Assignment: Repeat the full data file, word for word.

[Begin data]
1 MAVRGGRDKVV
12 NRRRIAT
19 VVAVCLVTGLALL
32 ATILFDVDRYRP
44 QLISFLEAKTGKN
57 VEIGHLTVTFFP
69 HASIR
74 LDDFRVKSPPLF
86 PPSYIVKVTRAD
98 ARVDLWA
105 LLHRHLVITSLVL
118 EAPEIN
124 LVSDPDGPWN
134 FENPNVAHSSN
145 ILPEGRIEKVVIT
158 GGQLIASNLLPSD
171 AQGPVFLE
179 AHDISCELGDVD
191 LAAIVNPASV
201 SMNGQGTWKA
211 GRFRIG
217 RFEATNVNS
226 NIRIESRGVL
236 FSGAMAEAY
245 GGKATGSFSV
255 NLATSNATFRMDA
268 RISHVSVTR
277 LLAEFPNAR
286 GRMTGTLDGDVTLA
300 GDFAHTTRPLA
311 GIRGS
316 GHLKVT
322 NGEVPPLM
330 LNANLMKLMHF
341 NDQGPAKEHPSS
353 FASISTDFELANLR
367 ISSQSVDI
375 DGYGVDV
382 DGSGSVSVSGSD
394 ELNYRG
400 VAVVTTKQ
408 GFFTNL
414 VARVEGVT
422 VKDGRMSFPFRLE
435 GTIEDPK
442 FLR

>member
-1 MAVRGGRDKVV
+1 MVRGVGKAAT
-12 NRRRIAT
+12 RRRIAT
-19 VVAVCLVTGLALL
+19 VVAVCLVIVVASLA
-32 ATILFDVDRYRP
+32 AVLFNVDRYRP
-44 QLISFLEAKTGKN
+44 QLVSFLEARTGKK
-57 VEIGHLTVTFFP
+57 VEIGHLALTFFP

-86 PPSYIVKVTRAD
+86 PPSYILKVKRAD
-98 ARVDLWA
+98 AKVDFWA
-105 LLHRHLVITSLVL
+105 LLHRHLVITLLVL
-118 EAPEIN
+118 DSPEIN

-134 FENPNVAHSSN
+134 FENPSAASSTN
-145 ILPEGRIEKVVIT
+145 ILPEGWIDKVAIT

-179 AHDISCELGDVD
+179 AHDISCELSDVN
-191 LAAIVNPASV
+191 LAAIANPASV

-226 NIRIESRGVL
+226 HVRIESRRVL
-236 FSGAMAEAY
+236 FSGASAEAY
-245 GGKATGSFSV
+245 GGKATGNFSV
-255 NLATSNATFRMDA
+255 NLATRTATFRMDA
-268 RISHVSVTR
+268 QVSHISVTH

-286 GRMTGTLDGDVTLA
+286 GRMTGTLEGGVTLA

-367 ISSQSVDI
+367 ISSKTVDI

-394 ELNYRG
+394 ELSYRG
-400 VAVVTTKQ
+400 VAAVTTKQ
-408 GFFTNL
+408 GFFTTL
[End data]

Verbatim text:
1 MAVRGGRDKVV
12 NRRRIAT
19 VVAVCLVTGLALL
32 ATILFDVDRYRP
44 QLISFLEAKTGKN
57 VEIGHLTVTFFP
69 HASIR
74 LDDFRVKSPPLF
86 PPSYIVKVTRAD
98 ARVDLWA
105 LLHRHLVITSLVL
118 EAPEIN
124 LVSDPDGPWN
134 FENPNVAHSSN
145 ILPEGRIEKVVIT
158 GGQLIASNLLPSD
171 AQGPVFLE
179 AHDISCELGDVD
191 LAAIVNPASV
201 SMNGQGTWKA
211 GRFRIG
217 RFEATNVNS
226 NIRIESRGVL
236 FSGAMAEAY
245 GGKATGSFSV
255 NLATSNATFRMDA
268 RISHVSVTR
277 LLAEFPNAR
286 GRMTGTLDGDVTLA
300 GDFAHTTRPLA
311 GIRGS
316 GHLKVT
322 NGEVPPLM
330 LNANLMKLMHF
341 NDQGPAKEHPSS
353 FASISTDFELANLR
367 ISSQSVDI
375 DGYGVDV
382 DGSGSVSVSGSD
394 ELNYRG
400 VAVVTTKQ
408 GFFTNL
414 VARVEGVT
422 VKDGRMSFPFRLE
435 GTIEDPK
442 FLR

>member
-1 MAVRGGRDKVV
+1 MVRGVGKAAT
-12 NRRRIAT
+12 RRRIAT
-19 VVAVCLVTGLALL
+19 VVAVCLVIVVASLA
-32 ATILFDVDRYRP
+32 AVLFNVDRYRP
-44 QLISFLEAKTGKN
+44 QLVSFLEARTGKK
-57 VEIGHLTVTFFP
+57 VEIGHLALTFFP

-86 PPSYIVKVTRAD
+86 PPSYILKVKRAD
-98 ARVDLWA
+98 AKVDFWA
-105 LLHRHLVITSLVL
+105 LLHRHLVITLLVL
-118 EAPEIN
+118 DSPEIN

-134 FENPNVAHSSN
+134 FENPSAASSTN
-145 ILPEGRIEKVVIT
+145 ILPEGWIDKVAIT

-179 AHDISCELGDVD
+179 AHDISCELSDVN
-191 LAAIVNPASV
+191 LAAIANPASV

-226 NIRIESRGVL
+226 HVRIESRRVL
-236 FSGAMAEAY
+236 FSGASAEAY
-245 GGKATGSFSV
+245 GGKATGNFSV
-255 NLATSNATFRMDA
+255 NLATRTATFRMDA
-268 RISHVSVTR
+268 QVSHISVTH

-286 GRMTGTLDGDVTLA
+286 GRMTGTLEGGVTLA

-367 ISSQSVDI
+367 ISSKTVDI

-394 ELNYRG
+394 ELSYRG
-400 VAVVTTKQ
+400 VAAVTTKQ
-408 GFFTNL
+408 GFFTTL